In the system of manufacturing a single-crystal ingot, a so-called hot zone of the furnace must be disassembled and cleaned after completion of all the ingot manufacturing processes and removal of a single-crystal ingot from the furnace and before the next processing cycle is started. The hot zone must be sufficiently cooled so that a worker can disassemble the hot zone. Cooling a hot zone of a system of conventional type usually requires six hours or thereabouts, thereby prolonging the per-cycle time required for manufacturing a single-crystal ingot, and deteriorating production efficiency. If the crucible is heated so as to exceed the cooling operation of the cooler, a longer time is required for cooling the hot zone.

The present invention has been conceived to solve the drawbacks in the prior art and is aimed at providing a system for manufacturing a single-crystal ingot which is equipped with a cooler for cooling a single-crystal ingot being pulled and is capable of forming a tail without involvement of excessive heating of a crucible, as well as a method for controlling the system.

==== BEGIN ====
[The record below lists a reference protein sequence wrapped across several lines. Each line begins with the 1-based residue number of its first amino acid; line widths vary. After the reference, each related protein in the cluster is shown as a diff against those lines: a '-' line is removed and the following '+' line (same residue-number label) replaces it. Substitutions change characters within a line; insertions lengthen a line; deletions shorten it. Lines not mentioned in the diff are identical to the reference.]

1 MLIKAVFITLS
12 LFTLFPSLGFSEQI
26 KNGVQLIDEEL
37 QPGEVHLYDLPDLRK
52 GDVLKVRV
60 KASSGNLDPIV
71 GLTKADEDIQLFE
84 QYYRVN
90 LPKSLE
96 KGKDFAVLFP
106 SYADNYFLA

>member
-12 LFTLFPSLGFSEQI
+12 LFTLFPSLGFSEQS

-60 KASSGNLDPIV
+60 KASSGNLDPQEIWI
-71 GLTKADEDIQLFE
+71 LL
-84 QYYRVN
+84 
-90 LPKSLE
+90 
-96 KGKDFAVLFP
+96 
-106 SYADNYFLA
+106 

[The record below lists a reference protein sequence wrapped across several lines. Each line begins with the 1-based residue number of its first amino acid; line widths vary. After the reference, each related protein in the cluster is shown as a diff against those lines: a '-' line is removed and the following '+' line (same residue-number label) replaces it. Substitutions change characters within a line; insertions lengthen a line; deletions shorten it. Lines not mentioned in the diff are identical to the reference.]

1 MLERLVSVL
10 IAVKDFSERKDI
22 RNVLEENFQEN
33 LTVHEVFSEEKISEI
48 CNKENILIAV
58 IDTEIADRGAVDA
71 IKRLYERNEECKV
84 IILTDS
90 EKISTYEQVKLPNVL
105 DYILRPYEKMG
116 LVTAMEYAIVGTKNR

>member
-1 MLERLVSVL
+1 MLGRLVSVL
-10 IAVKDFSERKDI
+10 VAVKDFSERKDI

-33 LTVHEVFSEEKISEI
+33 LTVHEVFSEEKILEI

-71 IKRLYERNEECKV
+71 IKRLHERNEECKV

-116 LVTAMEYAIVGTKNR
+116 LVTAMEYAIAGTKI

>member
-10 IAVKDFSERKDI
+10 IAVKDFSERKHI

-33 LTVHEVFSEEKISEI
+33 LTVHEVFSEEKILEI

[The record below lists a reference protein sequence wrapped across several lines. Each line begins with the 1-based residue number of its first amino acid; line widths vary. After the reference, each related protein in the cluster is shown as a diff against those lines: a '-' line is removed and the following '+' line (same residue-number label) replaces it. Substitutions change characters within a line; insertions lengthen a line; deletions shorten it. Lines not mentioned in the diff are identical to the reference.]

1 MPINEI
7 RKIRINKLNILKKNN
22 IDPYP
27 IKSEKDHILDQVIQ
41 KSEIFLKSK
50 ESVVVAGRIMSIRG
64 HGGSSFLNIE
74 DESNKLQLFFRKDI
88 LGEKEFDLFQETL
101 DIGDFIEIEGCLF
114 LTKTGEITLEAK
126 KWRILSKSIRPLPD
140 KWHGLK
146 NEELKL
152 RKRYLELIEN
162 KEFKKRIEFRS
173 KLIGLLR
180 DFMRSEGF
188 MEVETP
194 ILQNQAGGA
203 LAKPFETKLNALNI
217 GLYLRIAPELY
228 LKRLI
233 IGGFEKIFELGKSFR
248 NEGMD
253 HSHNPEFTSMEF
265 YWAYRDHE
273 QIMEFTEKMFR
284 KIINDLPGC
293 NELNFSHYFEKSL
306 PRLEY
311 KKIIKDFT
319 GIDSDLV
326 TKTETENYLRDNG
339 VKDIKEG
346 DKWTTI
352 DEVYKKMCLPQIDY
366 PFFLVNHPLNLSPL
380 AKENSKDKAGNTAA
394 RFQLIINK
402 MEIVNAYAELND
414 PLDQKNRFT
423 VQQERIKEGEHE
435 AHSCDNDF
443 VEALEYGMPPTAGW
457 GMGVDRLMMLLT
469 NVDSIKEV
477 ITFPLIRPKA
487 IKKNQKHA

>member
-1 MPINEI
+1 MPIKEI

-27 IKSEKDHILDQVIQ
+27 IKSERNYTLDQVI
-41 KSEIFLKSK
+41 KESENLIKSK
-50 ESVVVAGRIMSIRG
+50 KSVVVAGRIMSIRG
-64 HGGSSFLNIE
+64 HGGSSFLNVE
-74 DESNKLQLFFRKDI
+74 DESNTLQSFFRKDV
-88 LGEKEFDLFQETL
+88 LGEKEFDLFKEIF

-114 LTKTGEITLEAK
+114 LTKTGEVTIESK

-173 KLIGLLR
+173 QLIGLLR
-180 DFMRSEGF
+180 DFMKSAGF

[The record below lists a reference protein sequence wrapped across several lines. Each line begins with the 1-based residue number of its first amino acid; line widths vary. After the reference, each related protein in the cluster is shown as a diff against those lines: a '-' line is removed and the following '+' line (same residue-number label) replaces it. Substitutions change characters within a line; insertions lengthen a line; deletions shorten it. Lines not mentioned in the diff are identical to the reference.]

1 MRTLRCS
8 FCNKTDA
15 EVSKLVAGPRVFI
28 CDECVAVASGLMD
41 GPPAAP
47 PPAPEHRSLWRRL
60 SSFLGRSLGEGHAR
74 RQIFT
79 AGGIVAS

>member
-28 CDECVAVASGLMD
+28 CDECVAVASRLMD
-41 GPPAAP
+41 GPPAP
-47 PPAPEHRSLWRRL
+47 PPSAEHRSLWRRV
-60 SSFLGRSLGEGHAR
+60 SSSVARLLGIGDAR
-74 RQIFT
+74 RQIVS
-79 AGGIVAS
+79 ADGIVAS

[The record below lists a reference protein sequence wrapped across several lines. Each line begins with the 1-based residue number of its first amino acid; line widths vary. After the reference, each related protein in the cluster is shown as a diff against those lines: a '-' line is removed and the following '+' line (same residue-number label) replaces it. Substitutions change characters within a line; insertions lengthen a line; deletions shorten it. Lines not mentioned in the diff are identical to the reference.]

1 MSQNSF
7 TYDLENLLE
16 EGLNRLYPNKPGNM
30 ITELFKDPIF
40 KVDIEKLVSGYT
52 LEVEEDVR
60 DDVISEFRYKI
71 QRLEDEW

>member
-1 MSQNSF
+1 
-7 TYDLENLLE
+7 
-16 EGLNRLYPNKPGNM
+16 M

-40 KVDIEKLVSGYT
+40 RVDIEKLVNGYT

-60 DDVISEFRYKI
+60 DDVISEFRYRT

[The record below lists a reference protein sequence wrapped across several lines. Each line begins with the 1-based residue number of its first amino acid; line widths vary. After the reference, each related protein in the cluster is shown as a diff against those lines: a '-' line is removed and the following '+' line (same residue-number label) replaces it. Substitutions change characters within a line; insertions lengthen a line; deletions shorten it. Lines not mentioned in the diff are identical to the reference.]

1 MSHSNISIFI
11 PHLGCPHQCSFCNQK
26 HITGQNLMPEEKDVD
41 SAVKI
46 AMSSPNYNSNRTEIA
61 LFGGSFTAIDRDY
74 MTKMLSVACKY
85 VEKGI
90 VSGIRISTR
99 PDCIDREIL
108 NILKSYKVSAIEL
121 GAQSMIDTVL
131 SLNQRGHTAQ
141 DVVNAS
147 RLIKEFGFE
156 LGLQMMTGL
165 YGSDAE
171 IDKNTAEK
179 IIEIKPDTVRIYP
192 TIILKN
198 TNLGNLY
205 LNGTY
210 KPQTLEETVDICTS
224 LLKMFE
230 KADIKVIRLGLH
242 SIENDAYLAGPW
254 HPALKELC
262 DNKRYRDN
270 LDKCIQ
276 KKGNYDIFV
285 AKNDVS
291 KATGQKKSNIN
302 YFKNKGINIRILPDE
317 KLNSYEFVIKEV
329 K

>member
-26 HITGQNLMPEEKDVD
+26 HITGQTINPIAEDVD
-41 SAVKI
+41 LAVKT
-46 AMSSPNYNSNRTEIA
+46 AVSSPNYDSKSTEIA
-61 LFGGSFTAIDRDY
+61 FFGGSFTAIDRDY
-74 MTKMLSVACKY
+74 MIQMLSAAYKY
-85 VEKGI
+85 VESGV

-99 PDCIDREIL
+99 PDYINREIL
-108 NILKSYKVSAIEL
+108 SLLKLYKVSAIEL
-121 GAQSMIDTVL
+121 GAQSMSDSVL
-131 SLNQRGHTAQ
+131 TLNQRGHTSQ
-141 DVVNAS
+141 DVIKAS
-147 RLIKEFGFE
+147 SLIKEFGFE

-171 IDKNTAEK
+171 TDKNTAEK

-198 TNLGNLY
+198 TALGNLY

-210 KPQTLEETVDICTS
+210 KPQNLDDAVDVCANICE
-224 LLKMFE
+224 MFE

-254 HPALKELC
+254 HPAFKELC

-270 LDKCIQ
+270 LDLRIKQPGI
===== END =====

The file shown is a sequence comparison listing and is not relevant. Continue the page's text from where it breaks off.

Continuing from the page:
As a result of considerable studies in consideration of the foregoing drawbacks, the present inventors have found that a reduction in power consumption and shortening of production time can be achieved, by way of movement of a cooler provided in a single-crystal ingot manufacturing system according to a process of manufacturing a single-crystal ingot, thus completing the present invention.

A reduction in power consumption is primarily achieved by means of moving the cooler away from an interface between a solid and a melt (hereinafter referred to simply as a “solid/melt interface”) during formation of a tail. The present invention has been completed as a result of a discovery that a better result is attained when there is taken into consideration occurrence of defectives, such as crystal grown-in defects due to the re-ascent of the temperature of the single crystal.